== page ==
The security breach that resulted in a nearly month-long shutdown of the Playstation Network that was discovered on April 19 is going to cost at least $171 million, Sony executives say. That does not include any lawsuits that may be filed in the future. The estimate does include an identity theft prevention program and promotional packages designed to win back both customers’ business and trust.
So far, no confirmed reports of customer identity theft issues or credit card misuse have been reported as a result of the breach, but future lawsuits could prove to be costly. The estimate is far more than that of other companies who have also been hacked, such as retailer TJX Companies, who set aside $118 million to cover a database breach that exposed data for 45.6 million payment cards; and Heartland Payment Systems which reserved approximately $105 million for lawsuits related to an attack by hacker Albert Gonzalez that allowed him to obtain at least 100 million cards. Continue reading Playstation Network Hack Proving Expensive for Sony
A Nashville woman claims her former employer falsified documents to avoid paying employees overtime pay.
According to WSMV-TV in Nashville, Ashley Puckett is a former server at O’Charley’s restaurant. She says her fellow employees were not paid for overtime hours worked at the restaurant.
Puckett has filed a lawsuit against O’Charley’s restaurant, which was first reported by The Nashville Post.
Not only did the restaurant not pay overtime, it forged documents and signatures to cover its tracks. Management at the Nashville restaurant routinely “corrected” work logs to show that employees were not putting in overtime hours. They then forged employee signatures on those changes, without an employee’s consent
The restaurant defending its pay practices and said it works to ensure employees are “fairly and legally compensated,” according to a statement acquired by WSMV.
The report does not indicate how many hours Puckett was shorted, nor does it list terms sought by the lawsuit.
Sen. Herb Kohl (D-WI) wants the Federal Trade Commission to look into the connection between consolidation in the pharmaceutical industry and a critical shortage of drugs, especially chemotherapy and pain relief medications. The shortage is endangering patient safety and costing hospitals an estimated $200 million because they are searching for substitutes at much higher prices.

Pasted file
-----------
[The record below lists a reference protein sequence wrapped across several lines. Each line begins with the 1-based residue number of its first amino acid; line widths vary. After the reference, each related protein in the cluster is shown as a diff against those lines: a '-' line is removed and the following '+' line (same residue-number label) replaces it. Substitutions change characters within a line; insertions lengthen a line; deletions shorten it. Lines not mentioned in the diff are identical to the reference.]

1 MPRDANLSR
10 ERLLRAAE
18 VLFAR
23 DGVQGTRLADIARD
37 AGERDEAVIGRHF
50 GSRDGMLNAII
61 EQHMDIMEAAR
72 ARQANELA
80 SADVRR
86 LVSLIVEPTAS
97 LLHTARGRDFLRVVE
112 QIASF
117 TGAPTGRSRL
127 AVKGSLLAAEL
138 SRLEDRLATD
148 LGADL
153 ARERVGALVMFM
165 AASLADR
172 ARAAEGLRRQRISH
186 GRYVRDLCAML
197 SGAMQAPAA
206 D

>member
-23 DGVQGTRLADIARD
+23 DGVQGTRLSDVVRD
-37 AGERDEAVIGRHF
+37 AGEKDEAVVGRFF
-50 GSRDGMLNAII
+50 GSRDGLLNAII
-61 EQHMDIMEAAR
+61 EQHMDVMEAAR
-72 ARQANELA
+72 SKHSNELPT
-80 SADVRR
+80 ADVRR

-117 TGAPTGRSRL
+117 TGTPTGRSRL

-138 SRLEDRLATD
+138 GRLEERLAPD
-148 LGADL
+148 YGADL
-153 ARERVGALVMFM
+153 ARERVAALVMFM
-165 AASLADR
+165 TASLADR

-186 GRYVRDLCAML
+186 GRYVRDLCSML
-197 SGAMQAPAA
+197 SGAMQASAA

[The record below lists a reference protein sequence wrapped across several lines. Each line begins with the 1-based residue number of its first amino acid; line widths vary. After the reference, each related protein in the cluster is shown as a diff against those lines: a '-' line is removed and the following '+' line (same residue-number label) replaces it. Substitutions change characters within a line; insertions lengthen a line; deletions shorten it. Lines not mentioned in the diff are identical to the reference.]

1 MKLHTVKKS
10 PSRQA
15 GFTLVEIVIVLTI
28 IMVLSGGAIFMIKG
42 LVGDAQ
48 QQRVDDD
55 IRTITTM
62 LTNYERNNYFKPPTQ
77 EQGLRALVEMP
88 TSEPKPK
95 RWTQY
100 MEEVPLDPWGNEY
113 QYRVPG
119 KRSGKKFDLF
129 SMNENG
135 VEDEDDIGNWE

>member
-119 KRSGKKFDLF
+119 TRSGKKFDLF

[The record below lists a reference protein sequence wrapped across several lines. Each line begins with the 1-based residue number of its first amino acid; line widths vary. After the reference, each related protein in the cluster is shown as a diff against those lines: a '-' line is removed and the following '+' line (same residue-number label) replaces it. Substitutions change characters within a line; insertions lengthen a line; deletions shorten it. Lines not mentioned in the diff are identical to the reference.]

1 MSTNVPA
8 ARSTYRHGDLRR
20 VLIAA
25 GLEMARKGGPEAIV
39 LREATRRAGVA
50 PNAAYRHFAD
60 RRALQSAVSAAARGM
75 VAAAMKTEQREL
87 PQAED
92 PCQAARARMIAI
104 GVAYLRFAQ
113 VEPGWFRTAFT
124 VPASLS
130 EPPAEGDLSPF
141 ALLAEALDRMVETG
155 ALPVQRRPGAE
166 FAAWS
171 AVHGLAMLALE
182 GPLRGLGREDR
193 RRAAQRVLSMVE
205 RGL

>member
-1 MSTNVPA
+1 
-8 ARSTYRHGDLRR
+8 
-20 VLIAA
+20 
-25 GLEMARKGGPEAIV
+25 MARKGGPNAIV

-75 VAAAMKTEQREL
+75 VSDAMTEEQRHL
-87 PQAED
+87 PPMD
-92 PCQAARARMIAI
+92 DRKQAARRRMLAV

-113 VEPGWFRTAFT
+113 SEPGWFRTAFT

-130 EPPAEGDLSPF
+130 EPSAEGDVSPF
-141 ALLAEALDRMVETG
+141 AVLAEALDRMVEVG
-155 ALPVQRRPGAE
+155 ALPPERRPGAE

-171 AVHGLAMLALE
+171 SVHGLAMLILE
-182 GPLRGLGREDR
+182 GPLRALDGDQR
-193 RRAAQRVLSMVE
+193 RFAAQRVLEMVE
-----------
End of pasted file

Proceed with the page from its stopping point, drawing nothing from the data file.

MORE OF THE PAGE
Kohl, who is chairman of the Subcommittee on Antitrust, Competition Policy and Consumer Rights, which oversees the FTC, told FTC Chairman Jonathan Leibowitz that he decided to make the inquiry after receiving widespread complaints from healthcare providers about drug shortages. Continue reading Are Drug Company Mergers Causing Shortages?
JP Morgan Chase & Co. has settled a class-action lawsuit which alleged it overcharged thousands of military families on their mortgages, and also wrongfully foreclosed upon 18 military families.
The lawsuit, according to a MyBankTracker.com report, alleges JP Morgan Chase violated the Servicemembers Civil Relief Act when it failed to keep active-duty servicemembers’ mortgage rates fixed at 6%. The company also violated that same law when it foreclosed 18 homes of active-duty servicemembers.
The SRCA holds steady the mortgage loan rates of active-duty personnel and freezes foreclosures for those same members for up to nine months upon their return from duty.
JP Morgan agreed to pay $12 million to repay the 6,000 homeowners who were over-charged due to higher interest rates. Another $15 million will pay for individual damages, according to that same report.
The bank has already paid at least $6 million to repay over-charged military families and set aside another $6 million to settle future charges of wrongful foreclosure. It will also pay $8 million in legal fees, separate from the terms of the settlement.
The class-action lawsuit was filed in February and settled in late April. Since news of the wrongful foreclosures on military families broke, JP Morgan Chase has been working diligently to smooth relations with the families, including offering new incentive programs for new homeowners, lowering interest rates below the SRCA cap and offering military families jobs within the company.
An Indiana University Ph.D. candidate has filed a complaint with the Federal Trade Commission alleging the online file storage service Dropbox is over-selling the capabilities of its data encryption system.
According to a report at DigitalTrends.com, Christopher Soghorian has filed his complaint over Dropbox data security with the FTC, specifically when it comes to the company’s ability and method of checking to see if a stored document is a duplicate of a previously-uploaded file.
In his complaint, Dropbox uses an inferior system to store documents that are duplicates of older ones on its servers. Rather than using the AES-256 system to upload all documents, Dropbox uses deduplication on the initial upload.
AES-256 requires a specific user’s password to gain access to the document. Deduplication does not, and it gives access to the document to Dropbox employees and anyone else who can gain access to its servers. If a Dropbox customer is saving personal information or sensitive files on its servers, this could put that valuable information into a hacker’s hands.